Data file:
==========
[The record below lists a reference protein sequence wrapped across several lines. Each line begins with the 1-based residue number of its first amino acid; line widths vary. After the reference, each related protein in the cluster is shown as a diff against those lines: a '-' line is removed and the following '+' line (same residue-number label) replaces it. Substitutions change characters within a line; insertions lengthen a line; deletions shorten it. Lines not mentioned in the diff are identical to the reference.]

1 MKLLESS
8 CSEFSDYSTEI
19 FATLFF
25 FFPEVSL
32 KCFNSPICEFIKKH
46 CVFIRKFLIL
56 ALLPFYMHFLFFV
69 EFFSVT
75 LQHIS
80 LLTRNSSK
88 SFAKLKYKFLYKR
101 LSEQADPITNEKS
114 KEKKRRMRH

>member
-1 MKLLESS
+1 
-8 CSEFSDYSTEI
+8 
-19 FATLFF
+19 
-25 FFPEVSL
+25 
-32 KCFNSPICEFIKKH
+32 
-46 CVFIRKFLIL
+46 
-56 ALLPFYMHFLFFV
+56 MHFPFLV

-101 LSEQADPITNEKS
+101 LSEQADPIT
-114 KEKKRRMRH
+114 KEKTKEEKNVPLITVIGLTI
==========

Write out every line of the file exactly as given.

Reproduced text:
[The record below lists a reference protein sequence wrapped across several lines. Each line begins with the 1-based residue number of its first amino acid; line widths vary. After the reference, each related protein in the cluster is shown as a diff against those lines: a '-' line is removed and the following '+' line (same residue-number label) replaces it. Substitutions change characters within a line; insertions lengthen a line; deletions shorten it. Lines not mentioned in the diff are identical to the reference.]

1 MKLLESS
8 CSEFSDYSTEI
19 FATLFF
25 FFPEVSL
32 KCFNSPICEFIKKH
46 CVFIRKFLIL
56 ALLPFYMHFLFFV
69 EFFSVT
75 LQHIS
80 LLTRNSSK
88 SFAKLKYKFLYKR
101 LSEQADPITNEKS
114 KEKKRRMRH

>member
-1 MKLLESS
+1 
-8 CSEFSDYSTEI
+8 
-19 FATLFF
+19 
-25 FFPEVSL
+25 
-32 KCFNSPICEFIKKH
+32 
-46 CVFIRKFLIL
+46 
-56 ALLPFYMHFLFFV
+56 MHFPFLV

-101 LSEQADPITNEKS
+101 LSEQADPIT
-114 KEKKRRMRH
+114 KEKTKEEKNVPLITVIGLTI